Quantifying the ecological niche overlap between two interacting invasive species: the zebra mussel (Dreissena polymorpha) and the quagga mussel (Dreissena rostriformis bugensis)
alien species, Benthos, Invertebrates, lake, Modelling, river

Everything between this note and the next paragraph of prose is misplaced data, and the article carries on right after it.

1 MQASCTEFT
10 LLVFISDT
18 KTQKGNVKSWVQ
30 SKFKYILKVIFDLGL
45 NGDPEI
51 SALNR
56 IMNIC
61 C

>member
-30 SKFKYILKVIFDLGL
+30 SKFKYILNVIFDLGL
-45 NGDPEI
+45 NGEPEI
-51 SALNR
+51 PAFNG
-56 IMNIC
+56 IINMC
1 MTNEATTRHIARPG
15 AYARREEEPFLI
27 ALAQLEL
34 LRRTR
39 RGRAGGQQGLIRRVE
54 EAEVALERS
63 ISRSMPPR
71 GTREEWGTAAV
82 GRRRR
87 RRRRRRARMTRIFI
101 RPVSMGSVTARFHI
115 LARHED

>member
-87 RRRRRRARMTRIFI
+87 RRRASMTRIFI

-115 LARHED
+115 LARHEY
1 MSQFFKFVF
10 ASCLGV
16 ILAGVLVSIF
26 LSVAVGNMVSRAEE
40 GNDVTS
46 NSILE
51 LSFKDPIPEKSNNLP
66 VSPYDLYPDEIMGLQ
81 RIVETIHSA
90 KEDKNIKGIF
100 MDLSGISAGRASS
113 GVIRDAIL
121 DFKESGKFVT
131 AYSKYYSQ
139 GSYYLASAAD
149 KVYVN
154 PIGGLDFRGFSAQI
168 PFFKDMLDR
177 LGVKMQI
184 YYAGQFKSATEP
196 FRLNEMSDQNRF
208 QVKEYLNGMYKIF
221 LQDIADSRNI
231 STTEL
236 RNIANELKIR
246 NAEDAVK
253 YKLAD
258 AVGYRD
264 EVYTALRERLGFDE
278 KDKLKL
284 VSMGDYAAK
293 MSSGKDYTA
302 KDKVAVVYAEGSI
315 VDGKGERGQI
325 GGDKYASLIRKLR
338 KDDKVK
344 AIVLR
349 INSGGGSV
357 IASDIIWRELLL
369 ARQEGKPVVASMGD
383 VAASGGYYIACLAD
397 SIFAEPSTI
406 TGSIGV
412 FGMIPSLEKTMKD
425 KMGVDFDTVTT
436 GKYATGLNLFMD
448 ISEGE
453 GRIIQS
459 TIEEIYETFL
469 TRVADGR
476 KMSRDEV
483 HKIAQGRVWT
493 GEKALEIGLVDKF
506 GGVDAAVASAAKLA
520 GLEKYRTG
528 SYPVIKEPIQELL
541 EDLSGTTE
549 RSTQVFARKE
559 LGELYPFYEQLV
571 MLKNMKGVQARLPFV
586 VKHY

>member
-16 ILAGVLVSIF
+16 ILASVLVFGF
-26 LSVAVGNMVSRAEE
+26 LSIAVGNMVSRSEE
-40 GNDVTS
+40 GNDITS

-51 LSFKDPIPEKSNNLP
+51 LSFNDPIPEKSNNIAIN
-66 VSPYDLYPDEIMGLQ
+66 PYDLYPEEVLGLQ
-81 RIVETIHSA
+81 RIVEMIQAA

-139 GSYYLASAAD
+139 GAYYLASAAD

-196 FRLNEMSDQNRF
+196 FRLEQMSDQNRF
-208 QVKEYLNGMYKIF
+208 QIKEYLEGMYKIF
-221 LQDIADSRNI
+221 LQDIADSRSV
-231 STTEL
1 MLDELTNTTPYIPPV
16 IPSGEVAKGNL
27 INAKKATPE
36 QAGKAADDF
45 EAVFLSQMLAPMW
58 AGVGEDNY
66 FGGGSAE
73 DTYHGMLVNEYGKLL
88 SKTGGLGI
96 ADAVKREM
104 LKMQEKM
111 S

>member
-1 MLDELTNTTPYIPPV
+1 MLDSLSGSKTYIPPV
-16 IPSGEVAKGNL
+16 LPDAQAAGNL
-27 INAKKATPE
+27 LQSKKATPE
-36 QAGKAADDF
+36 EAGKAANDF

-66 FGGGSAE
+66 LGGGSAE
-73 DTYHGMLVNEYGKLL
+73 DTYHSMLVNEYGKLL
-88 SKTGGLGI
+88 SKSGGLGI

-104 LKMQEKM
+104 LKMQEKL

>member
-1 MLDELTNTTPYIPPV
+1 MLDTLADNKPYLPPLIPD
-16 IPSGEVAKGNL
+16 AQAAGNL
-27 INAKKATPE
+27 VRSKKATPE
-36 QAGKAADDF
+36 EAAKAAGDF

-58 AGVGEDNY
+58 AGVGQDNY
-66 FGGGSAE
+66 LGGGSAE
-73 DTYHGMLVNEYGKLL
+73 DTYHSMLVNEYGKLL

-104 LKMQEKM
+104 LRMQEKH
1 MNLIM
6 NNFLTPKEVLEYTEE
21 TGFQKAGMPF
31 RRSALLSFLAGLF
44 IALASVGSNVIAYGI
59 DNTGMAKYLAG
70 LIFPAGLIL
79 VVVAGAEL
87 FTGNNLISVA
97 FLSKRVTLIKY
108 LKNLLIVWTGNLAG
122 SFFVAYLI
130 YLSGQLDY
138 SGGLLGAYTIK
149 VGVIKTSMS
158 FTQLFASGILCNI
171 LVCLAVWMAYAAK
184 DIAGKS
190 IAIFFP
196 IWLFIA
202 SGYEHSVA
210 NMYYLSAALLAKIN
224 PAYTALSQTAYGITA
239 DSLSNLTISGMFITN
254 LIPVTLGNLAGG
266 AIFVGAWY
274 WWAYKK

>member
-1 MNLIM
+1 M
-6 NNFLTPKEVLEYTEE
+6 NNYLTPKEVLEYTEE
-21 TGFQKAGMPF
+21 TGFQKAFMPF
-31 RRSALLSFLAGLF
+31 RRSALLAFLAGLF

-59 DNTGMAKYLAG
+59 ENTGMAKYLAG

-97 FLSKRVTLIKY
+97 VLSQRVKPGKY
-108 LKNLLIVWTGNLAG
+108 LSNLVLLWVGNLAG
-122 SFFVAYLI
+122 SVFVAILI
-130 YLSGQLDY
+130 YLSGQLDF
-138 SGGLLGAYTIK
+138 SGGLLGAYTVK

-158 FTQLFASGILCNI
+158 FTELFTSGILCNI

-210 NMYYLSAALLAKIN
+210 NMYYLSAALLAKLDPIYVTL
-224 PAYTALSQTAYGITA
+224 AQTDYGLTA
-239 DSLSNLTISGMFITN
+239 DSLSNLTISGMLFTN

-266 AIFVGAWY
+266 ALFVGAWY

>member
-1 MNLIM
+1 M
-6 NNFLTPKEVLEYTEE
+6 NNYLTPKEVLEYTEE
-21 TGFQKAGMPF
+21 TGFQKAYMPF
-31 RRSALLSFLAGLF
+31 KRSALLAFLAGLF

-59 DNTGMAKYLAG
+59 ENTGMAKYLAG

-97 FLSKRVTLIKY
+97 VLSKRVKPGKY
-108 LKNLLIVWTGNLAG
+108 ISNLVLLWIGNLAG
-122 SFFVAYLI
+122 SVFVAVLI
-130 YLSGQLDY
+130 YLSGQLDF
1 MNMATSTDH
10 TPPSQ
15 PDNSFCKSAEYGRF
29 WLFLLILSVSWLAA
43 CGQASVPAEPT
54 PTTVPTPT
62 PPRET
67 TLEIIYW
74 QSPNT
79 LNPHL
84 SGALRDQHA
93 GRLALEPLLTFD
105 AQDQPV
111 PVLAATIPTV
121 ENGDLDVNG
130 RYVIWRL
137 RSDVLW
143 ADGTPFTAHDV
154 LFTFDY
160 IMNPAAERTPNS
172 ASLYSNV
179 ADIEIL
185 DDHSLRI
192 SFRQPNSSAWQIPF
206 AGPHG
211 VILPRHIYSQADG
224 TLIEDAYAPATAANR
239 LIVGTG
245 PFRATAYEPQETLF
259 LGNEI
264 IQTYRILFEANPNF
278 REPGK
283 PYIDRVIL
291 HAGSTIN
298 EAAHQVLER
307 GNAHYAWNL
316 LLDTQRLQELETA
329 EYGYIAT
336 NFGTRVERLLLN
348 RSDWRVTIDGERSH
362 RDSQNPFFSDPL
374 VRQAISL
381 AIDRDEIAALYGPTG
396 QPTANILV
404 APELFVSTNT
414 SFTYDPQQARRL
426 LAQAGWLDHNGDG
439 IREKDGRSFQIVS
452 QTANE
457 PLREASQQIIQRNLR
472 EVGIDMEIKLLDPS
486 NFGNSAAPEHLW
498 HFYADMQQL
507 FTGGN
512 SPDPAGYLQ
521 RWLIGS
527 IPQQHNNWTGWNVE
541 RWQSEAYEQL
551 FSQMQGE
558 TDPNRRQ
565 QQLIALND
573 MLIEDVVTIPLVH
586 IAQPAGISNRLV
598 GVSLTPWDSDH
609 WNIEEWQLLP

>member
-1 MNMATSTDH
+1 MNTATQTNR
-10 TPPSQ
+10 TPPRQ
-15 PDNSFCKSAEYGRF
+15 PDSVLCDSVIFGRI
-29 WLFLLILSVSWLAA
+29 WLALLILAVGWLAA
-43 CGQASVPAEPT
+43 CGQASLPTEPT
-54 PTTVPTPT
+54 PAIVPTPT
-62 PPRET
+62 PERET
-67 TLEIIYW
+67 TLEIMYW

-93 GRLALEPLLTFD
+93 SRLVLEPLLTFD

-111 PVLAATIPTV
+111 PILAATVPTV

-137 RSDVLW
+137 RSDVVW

1. The zebra mussel (Dreissena polymorpha) and quagga mussel (Dreissena rostriformis bugensis) are two closely related invasive species. They usually occupy different habitats (e.g. shallow versus deep water) at a local scale, while occurring in the same broad regions at a large scale. The present study assesses the extent to which the habitat partitioning observed at local scales extends to niche partitioning at the global scale. 2. Species distribution models (SDMs, using MaxEnt) were used to model the potential distributions of both species based on a set of environmental and dispersal related predictors. 3. According to environmental SDMs calibrated with bioclimatic, geographic and geological factors, only 75% of the predicted quagga mussel distribution overlaps with the distribution of zebra mussel, demonstrating that the niches of the two species are moderately different at a global scale. 4. Quagga mussels were found to occur at higher average temperature and lower average precipitation, leading to the prediction that their niche includes Mediterranean and arid regions such as California and southern Spain, two areas currently unaffected by zebra mussel. 5. A second set of SDMs illustrated a notable influence of dispersal-related factors (e.g. human population density, closeness to commercial ports and reservoirs), on quagga mussel distribution. These models suggest that the distribution of quagga mussel is more constrained by dispersal-related factors than is the distribution of zebra mussel. 6. Evidence suggests that economic and environmental impacts can differ between the two species; joint accurate predictions may therefore prove important for targeting precautionary management plans at the right species.